I was thinking the same thing as well. I want to start taking my pre-reqs this coming spring (A&P1 with lab). Since I have a lot on my plate, having to take care of myself, I have no choice but to work. I'm thinking about starting out slow and maybe speeding up the pace a little as time progress. I see it as "better late then never" type of thing.

Good luck to us all as well :)

I was thinking the same thing as well. I want to start taking my pre-reqs this coming spring (A&P1 with lab). Since I have a lot on my plate, having to take care of myself, I have no choice but to work. I'm thinking about starting out slow and maybe speeding up the pace a little as time progress. I see it as "better late then never" type of thing.

Good luck to us all as well :)

I learned that if you know deep down in your heart you don't have the time or energy to take more than 2 classes then don't. No one is rushing you and it sucks if you fail and have to do it again. I've been there, done that almost every semester. There was only one semester out of the fours years I've been going to school that I didn't drop or fail a class. Even in my first semester I dropped a class. It's best to just go at your own pace and do what's best for you.

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CNM2B201?

Has 2 years experience.

I learned that if you know deep down in your heart you don't have the time or energy to take more than 2 classes then don't. No one is rushing you and it sucks if you fail and have to do it again. I've been there, done that almost every semester. There was only one semester out of the fours years I've been going to school that I didn't drop or fail a class. Even in my first semester I dropped a class. It's best to just go at your own pace and do what's best for you.

I agree slow is always better than fast at least until you realize what you can handle and what you cant.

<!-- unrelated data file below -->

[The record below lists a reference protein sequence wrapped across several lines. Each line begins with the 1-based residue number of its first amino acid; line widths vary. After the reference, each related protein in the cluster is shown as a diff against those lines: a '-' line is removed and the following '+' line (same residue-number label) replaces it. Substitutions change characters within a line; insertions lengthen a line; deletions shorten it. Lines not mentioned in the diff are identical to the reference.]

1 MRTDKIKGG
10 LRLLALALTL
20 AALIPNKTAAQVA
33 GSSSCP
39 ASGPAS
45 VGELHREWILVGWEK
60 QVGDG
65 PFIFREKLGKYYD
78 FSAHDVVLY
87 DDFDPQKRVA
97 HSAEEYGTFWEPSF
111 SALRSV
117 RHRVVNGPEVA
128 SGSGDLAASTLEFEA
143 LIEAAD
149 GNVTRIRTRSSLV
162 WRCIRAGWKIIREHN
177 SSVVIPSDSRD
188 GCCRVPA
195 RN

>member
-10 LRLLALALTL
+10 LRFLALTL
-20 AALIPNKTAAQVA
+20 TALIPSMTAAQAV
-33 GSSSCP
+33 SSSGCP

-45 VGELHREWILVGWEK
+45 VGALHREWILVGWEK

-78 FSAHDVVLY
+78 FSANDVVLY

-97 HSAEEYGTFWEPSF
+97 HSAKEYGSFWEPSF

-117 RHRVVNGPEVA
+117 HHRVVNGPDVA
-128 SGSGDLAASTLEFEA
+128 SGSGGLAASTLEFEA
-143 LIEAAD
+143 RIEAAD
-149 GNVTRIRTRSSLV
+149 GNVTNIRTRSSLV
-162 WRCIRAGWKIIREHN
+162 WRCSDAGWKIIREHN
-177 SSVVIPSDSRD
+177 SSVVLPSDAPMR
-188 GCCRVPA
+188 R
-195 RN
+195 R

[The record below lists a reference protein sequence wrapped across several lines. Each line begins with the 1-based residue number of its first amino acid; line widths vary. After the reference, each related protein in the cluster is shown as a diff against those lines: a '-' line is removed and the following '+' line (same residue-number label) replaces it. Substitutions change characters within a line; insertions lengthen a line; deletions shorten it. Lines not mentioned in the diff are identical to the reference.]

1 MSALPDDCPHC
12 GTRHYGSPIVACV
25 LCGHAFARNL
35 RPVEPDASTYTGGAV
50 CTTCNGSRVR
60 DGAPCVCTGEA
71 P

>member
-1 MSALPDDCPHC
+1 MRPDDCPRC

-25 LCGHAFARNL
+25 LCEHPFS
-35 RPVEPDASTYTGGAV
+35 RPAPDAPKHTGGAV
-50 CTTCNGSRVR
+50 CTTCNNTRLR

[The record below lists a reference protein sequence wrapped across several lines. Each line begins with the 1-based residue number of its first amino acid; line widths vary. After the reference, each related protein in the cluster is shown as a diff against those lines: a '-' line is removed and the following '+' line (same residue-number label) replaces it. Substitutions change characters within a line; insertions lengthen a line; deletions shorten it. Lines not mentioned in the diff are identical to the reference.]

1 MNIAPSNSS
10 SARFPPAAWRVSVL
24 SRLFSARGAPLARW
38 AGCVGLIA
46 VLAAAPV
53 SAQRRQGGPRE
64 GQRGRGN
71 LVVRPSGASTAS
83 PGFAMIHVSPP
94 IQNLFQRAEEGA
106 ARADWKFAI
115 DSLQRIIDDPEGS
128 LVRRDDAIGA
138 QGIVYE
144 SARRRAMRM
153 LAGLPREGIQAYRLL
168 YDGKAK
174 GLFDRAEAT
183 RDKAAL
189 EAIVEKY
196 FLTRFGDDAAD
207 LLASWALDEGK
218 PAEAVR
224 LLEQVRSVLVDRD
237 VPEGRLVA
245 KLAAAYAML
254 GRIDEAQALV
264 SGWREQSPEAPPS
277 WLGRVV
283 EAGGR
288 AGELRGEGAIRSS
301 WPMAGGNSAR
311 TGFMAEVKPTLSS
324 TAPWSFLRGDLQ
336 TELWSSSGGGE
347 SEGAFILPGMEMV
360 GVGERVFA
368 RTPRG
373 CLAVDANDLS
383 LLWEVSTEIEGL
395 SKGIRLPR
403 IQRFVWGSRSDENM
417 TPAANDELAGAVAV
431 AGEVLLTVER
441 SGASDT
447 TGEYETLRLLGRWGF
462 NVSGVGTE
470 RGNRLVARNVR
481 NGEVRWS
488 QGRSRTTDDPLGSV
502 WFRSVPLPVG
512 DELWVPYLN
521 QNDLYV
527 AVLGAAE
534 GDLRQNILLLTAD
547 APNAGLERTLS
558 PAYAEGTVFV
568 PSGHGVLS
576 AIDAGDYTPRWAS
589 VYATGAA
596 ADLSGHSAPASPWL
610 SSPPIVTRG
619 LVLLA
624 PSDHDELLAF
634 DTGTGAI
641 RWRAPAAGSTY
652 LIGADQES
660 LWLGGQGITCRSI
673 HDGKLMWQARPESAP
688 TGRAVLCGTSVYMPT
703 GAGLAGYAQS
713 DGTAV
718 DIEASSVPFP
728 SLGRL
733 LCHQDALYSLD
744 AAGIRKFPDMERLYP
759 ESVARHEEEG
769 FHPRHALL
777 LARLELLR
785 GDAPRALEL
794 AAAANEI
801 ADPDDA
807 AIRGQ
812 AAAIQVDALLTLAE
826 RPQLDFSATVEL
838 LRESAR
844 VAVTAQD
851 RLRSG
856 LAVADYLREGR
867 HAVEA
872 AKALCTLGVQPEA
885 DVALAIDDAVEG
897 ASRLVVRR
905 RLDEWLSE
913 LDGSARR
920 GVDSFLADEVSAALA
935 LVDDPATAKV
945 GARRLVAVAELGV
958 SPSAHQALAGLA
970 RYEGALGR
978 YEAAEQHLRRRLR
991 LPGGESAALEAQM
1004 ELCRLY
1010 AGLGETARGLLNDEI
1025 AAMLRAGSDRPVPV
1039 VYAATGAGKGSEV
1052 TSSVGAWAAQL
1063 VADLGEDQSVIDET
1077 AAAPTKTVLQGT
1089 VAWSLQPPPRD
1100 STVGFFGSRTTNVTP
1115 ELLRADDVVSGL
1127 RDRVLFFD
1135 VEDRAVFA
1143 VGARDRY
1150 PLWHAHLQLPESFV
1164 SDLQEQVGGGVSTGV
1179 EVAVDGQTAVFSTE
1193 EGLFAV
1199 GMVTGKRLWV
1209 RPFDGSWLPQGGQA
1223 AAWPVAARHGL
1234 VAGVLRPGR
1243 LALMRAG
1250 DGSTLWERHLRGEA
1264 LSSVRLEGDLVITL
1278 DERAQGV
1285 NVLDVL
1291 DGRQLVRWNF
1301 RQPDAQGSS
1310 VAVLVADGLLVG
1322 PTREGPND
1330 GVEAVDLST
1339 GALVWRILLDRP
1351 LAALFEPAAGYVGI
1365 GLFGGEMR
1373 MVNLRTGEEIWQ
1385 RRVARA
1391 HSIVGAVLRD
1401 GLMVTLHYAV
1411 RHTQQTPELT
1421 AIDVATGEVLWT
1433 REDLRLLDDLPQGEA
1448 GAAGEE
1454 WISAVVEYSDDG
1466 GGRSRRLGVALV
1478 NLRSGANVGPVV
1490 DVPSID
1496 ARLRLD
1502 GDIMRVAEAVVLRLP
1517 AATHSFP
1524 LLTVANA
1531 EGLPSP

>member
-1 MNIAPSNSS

It will have taken me a total of five years (10 semesters).

bhanson

Specializes in Cardiac. Has 2 years experience.

I went back to school this year and finished my pre-reqs in Spring + Summer, applied after summer and am starting nursing school this Spring.

I live by myself and work full-time so I limited myself to 4 classes/semester (12-16 credits), although I am a pretty good student and if I wasn't working I could easily take 20.

I did have English and Math already finished from before, but if I only worked part-time then I could have taken those at the same time too.

I'm about to enter my third term of pre reqs. So ready for it to be over. By the time I enter my BSN program I will have been in school a year. It's worth it though, I finished my BS a long time ago and its helping me get back into the swing of studying, etc.

As one of the other posters said, I work full time and its hard...but I figure its practice for the program since I will work FT during it as well.

princsheather

Specializes in CNA (Stroke, Neuro, LTC), Volunteer.

I've been going to school since 2005. But as far as working on my pre-reqs for nursing school this is my 3rd semester. I started in the Spring of 2010, went the Summer semester and then the Fall. It may sound bad but I'm really excited because when I start Spring 2011 classes not only will I be applying to the program but I will have been going to school for a year straight and I've never accomplished that much before so I'm proud of myself. I'm so sick and tired of pre-reqs. This time next year all my pre-reqs will be done and all I will have left is nursing classes, I cannot wait for that day to come :)

tech1000

Has 2 years experience.

I didn't know I wanted to do nursing, so I had gone to college for 3 years before getting into a program. I worked with LPNs who recommended not getting an LPN because most hospitals won't hire you anymore and it's hard to get into LPN-RN bridge programs.